Candid Cinema

The Vice Short List: ‘The Showgirls Of Pakistan’ Review

By: Amanda Guarragi

All over the world, women are treated in different ways. Majority of Western culture may not know what goes on across the world and that is why documentaries such as, The Showgirls of Pakistan are necessary. The patriarchy rules in many forms, some countries are more strict than others, which can be damaging to female expression and growth. This documentary is structured as an alternate universe with three distinct stories. Director Saad Khan takes the viewer into the universe of three mujra dancers in Pakistan, as they dodge state censorship and violence, to vie for stardom.

Throughout the decades women have found strength in self-expression and working for themselves. They are able to set their own boundaries, which can still put them in some sort of danger. In this documentary, there are three women who have entered different worlds of theatre. In their cases, you are either forced into marriage, or you choose to lead a different life. The documentary depicts female agency through dance and theatre. Afreen, Uzma, and Reema, three dancers from Pakistan’s Punjab province, have plenty of fans but the majority of people in Pakistan, regard the way they earn a living, as disgraceful.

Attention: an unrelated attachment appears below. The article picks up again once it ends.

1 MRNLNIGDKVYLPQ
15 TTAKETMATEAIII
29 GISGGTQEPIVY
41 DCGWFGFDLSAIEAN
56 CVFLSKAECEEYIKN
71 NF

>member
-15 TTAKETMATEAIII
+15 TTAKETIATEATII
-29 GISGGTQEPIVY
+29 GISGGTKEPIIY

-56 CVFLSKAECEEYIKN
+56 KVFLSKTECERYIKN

We see that these women are mentally affected by this ideology and how men are treating the performers. It was interesting to see the versatility these women had when speaking to men versus performing for them. They were all headstrong and outspoken during the behind-the-scenes interviews. Then when they are on-stage it is like that whole world disappears and they are free from these patriarchal restraints. These women have had to endure death threats and physical assault but managed to continue working in order to make a living for themselves.

The Showgirls of Pakistan is empowering, vibrant and incredibly bold with its direction. The lives of these women are shown in the most candid way possible and it is absolutely necessary to watch. The structure of the three stories are different in regards to how the women lead their lives but one thing remains the same, how men treat each of them. There are powerful moments throughout the film, especially when the score would accompany some difficult phone calls shared between the three women and the men they were associated with.

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